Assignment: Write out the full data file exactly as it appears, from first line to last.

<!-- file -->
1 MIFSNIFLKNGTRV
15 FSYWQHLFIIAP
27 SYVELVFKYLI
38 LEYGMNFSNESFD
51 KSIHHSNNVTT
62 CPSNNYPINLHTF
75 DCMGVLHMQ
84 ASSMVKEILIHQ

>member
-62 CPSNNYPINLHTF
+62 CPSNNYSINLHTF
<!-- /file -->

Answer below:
1 MIFSNIFLKNGTRV
15 FSYWQHLFIIAP
27 SYVELVFKYLI
38 LEYGMNFSNESFD
51 KSIHHSNNVTT
62 CPSNNYPINLHTF
75 DCMGVLHMQ
84 ASSMVKEILIHQ

>member
-62 CPSNNYPINLHTF
+62 CPSNNYSINLHTF